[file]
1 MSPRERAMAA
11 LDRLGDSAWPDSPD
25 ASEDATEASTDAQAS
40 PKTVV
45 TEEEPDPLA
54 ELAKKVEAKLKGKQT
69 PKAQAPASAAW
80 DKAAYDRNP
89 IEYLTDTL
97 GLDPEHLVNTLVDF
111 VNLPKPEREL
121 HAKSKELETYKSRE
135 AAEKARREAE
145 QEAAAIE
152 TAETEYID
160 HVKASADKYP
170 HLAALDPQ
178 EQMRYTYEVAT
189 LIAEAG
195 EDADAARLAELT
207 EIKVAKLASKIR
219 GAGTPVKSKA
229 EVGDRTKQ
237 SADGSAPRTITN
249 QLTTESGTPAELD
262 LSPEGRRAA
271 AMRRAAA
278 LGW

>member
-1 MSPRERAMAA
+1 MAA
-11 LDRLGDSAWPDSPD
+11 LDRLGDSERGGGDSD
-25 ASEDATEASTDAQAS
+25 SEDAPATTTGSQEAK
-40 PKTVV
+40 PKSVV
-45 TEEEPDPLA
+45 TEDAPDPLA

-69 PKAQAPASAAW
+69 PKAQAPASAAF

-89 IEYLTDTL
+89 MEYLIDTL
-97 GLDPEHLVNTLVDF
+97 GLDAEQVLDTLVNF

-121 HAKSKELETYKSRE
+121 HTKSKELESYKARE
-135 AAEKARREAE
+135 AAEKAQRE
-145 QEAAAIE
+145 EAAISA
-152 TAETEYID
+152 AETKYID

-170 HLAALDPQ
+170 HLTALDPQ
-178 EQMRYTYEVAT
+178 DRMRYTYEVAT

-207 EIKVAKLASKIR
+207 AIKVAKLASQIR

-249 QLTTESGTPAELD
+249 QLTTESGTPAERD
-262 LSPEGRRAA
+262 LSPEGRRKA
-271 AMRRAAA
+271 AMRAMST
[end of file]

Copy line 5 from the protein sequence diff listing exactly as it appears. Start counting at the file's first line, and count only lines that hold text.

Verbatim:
45 TEEEPDPLA